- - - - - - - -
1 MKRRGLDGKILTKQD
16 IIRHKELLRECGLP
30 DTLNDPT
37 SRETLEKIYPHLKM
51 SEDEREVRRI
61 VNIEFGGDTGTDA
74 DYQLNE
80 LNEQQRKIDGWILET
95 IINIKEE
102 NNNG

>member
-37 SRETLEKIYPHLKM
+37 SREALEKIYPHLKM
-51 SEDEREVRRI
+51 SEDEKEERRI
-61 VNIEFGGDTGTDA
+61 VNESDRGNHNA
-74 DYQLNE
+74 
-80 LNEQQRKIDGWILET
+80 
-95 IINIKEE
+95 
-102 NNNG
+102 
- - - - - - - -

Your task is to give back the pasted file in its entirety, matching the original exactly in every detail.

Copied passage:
1 MKRRGLDGKILTKQD
16 IIRHKELLRECGLP
30 DTLNDPT
37 SRETLEKIYPHLKM
51 SEDEREVRRI
61 VNIEFGGDTGTDA
74 DYQLNE
80 LNEQQRKIDGWILET
95 IINIKEE
102 NNNG

>member
-37 SRETLEKIYPHLKM
+37 SREALEKIYPHLKM
-51 SEDEREVRRI
+51 SEDEKEERRI
-61 VNIEFGGDTGTDA
+61 VNESDRGNHNA
-74 DYQLNE
+74 
-80 LNEQQRKIDGWILET
+80 
-95 IINIKEE
+95 
-102 NNNG
+102 